James Patterson: 'Publishers are lost in the Middle Ages'
He outsells JK Rowling, John Grisham and Dan Brown...combined. But James Patterson, the world's most prolific author, doesn't even consider himself a writer. So how has he built an empire that rakes in $1.5bn a year?
Sunday 14 September 2008
The figures, as James Patterson might describe them, are awesome. He's had over 35 New York Times bestsellers, including five at the top spot, in a single year. He currently outsells JK Rowling, John Grisham and Dan Brown put together. This year he's on target to sell more than 20m books in the US alone, adding to his $1.5bn in global sales, making him the world's bestselling author by a mile. Oh, and he's also the most borrowed author from UK libraries.
Amazingly, James Patterson doesn't think of himself as a writer. Indeed, in person he's not remotely awesome, nor flashy. Sporting standard-issue polo shirt, chinos and deck shoes, he's softly spoken and surprisingly modest. "I recently had [my 61st] birthday party," he says, "and asked 16 friends; some went back all the way to kindergarten, and the consensus, which I really like, was that I'm still the same asshole that I always was. There didn't seem to be a lot of airs. I don't think of myself as a writer. I think of myself as [my wife] Sue's pal and [my son] Jack's friend, and I like to scribble. That seems to be the truth about who I am."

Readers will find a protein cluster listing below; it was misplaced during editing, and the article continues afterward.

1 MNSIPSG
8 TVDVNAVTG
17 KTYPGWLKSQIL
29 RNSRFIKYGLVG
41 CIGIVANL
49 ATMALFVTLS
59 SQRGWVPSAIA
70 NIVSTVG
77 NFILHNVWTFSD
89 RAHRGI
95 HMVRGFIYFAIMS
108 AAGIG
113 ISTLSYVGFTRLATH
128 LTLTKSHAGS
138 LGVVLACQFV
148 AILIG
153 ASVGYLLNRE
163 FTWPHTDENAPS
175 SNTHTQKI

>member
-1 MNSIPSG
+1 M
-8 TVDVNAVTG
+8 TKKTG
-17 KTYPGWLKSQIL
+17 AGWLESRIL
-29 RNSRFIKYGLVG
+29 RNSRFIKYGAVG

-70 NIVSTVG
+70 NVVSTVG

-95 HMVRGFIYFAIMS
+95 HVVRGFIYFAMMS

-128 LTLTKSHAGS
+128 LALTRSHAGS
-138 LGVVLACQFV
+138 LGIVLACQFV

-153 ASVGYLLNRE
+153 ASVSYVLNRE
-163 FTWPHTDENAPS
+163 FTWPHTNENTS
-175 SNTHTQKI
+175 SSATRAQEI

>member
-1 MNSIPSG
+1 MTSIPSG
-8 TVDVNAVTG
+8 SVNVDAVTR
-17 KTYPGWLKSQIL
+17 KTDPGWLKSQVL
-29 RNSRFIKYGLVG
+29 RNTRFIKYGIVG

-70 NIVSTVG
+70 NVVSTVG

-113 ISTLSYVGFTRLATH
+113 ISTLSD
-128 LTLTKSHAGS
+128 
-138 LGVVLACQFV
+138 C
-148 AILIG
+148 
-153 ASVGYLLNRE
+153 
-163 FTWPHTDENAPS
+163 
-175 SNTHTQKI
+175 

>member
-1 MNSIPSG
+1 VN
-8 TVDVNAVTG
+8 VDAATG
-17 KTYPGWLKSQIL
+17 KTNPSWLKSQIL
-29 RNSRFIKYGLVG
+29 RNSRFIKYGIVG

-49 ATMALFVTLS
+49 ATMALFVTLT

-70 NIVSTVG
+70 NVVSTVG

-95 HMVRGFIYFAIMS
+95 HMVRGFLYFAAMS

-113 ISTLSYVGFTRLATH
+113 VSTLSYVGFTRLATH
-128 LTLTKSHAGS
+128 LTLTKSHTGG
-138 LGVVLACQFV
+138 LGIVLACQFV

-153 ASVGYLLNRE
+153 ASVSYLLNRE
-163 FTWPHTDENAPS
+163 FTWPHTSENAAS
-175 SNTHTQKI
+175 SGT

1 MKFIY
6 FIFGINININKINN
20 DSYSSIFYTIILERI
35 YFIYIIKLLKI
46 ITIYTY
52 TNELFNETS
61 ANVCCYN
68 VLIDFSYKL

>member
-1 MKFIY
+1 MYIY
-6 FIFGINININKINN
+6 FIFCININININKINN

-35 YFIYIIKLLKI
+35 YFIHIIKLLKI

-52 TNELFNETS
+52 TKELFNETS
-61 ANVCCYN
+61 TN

Well, sort of. Patterson's "scribbling" isn't just a super-efficient brand, reaching for global dominance; it's also a collaborative effort, honed and refined by a number of highly talented individuals. The biggest charge that Patterson has to endlessly tackle is that he doesn't actually write his own books. In his airy but simple office, overlooking the Hudson River some 40 miles upstate of New York City, Patterson shows me the piles of manuscripts he's currently working on. "This is a rewrite," he says, flicking through a thick wedge of paper. He explains that the numerous pencil marks on the type are his additions and changes. "This is my third rewrite on a co-written book. I get all this baloney about well, what does he do? Does he even look at them? Well yes, he does look at them."